As you may know, the Office of Research Integrity Assurance (ORIA) is no longer under the GTRC/GTARC organization, but is now included in the EVPR office. If you are sending email to associates in ORIA, and you are using the GTRI/GTRC mail system, you may find that your messages are not delivered. This is likely due to your mail client cache. If you experience bounced messages when sending to ORIA emails, please clear your auto-complete cache in your local Outlook client (e.g. https://its.unl.edu/emailhome/clear-e-mail-cache). After clearing your cache - resend the message. If you still receive a bounce back or if you do not hear back from ORIA, please contact us via phone or Teams to make sure your message was received.
Associated Federal Agencies
Export control laws are federal regulations that control the conditions under which information, technologies, and commodities can be transmitted overseas to anyone, including U.S. citizens, or to a foreign national on U.S. soil.
Federal agencies and regulations most commonly associated with research activity at U.S. academic institutions:
- Department of Commerce through its Export Administration Regulations (EAR)
- Department of State through its International Traffic in Arms Regulations (ITAR)
- Department of the Treasury through its Office of Foreign Assets Control Regulations (OFAC)
Items, information, and software that are generally subject to export control laws and used in a university environment are set out on these two lists:
Often referred to as controlled exports, these items generally fall into these categories:
- Nuclear materials, facilities, and equipment
- Chemicals, microorganisms, and toxins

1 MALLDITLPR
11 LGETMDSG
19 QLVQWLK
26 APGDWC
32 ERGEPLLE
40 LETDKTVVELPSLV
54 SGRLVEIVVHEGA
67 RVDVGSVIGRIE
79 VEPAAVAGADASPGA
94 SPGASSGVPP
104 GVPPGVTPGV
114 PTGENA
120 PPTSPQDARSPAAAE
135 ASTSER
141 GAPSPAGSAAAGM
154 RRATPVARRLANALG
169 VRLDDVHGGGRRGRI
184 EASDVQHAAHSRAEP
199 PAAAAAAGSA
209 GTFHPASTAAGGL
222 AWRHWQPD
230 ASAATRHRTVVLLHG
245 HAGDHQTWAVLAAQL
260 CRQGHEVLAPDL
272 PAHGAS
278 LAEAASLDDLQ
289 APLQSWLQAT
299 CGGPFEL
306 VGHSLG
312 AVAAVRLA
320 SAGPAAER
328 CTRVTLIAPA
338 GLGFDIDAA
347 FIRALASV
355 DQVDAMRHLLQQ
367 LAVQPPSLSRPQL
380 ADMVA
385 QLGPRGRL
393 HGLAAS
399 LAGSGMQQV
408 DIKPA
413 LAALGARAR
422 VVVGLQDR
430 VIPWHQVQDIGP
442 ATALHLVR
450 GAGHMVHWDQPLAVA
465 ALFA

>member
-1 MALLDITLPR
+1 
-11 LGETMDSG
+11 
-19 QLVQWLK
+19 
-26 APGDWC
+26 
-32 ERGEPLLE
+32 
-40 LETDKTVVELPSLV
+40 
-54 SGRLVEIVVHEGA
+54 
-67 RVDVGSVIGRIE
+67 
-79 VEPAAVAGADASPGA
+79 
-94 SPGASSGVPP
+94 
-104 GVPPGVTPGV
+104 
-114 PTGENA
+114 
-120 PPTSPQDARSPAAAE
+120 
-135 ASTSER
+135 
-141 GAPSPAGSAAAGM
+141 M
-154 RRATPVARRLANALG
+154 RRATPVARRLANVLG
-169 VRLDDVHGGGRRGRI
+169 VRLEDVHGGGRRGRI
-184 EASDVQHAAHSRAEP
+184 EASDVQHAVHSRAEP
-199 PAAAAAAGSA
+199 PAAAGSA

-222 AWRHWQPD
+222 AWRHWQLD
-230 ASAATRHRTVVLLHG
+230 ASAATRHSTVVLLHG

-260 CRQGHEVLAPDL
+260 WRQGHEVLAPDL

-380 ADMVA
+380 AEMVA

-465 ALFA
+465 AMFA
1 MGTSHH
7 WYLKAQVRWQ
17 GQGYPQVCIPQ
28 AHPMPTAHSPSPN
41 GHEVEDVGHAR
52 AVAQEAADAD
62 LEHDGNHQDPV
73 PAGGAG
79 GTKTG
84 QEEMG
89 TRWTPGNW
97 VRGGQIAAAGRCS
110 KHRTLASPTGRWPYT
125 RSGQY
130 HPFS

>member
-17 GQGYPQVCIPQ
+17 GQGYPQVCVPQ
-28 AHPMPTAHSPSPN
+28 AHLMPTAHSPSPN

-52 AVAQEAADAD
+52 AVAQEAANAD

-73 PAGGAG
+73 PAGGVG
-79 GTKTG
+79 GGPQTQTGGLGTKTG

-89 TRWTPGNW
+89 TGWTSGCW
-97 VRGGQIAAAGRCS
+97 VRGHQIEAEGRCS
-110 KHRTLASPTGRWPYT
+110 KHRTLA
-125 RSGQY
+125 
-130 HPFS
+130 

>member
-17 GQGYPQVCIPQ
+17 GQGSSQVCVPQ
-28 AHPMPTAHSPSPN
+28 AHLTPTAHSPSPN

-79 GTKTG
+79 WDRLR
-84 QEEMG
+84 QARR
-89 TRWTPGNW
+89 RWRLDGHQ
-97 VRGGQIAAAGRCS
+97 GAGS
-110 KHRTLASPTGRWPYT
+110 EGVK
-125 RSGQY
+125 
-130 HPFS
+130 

- Electronics and computers
- Telecommunications and information security technology
- Sensors and lasers
- Navigation and avionics technology
- Marine technology
- Aerospace technology and related equipment
Liability and Potential Penalties
Researchers may be personally liable for violating export control laws and regulations. Therefore, it is important to review regulations and ask the Office of General Counsel (OGC) export staff for assistance. In addition, use care in identifying research assistants and/or collaborators who are foreign nationals. In the event that items, information, or collaborations are determined to be subject to controls, the Georgia Tech OGC Export staff will file for appropriate export licenses. Until approval is received, you should not transfer or disclose such information to a foreign national. Once approval is received you should take care in controlling access to export controlled information in your possession.
The penalty for unlawful export and disclosure of export-controlled information under is up to twenty years in prison and monetary penalties per criminal violation $1,000,000 under the ITAR or EAR and $1,111,908 per civil violation under the ITAR or $289,238 per violation under the EAR. The OGC export control staff will assist investigators in complying with regulations, but the primary responsibility rests with principal investigators.
For more information about key terms involved in export control, visit our Definitions page.